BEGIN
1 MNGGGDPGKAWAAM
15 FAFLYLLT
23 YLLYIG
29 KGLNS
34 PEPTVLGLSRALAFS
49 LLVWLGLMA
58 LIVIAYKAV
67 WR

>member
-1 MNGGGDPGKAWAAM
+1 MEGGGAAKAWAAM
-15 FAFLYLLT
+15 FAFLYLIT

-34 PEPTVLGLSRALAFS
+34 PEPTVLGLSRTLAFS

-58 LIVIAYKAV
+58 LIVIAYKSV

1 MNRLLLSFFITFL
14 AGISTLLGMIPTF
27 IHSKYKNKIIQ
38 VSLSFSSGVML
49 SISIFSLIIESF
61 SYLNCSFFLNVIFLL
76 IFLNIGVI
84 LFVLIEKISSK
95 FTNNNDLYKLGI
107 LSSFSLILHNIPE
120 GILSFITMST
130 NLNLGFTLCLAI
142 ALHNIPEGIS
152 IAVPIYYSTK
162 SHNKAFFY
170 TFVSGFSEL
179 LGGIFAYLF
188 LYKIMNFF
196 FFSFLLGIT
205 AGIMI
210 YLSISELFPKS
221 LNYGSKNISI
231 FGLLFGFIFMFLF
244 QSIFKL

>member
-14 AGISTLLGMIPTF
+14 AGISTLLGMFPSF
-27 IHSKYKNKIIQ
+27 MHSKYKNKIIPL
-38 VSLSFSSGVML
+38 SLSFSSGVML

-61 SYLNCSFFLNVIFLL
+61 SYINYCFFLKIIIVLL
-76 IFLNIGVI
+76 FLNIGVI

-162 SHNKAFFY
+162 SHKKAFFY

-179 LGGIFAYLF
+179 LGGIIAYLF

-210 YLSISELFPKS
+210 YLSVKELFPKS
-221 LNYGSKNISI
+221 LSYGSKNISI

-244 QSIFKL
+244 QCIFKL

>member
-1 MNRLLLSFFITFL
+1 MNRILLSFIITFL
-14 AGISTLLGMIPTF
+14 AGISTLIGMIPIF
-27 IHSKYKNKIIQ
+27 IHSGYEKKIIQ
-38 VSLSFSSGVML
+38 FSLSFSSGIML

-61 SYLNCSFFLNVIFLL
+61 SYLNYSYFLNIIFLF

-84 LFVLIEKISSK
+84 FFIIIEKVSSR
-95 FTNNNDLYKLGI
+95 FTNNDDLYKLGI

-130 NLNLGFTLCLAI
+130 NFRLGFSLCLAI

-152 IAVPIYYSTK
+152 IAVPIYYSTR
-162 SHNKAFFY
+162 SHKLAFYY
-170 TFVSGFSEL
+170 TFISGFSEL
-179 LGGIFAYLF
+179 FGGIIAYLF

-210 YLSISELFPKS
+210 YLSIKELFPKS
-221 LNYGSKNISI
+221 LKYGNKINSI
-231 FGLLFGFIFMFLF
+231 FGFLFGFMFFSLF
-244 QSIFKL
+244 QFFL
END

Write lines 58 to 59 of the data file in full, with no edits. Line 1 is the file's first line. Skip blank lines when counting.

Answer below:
+210 YLSVKELFPKS
-221 LNYGSKNISI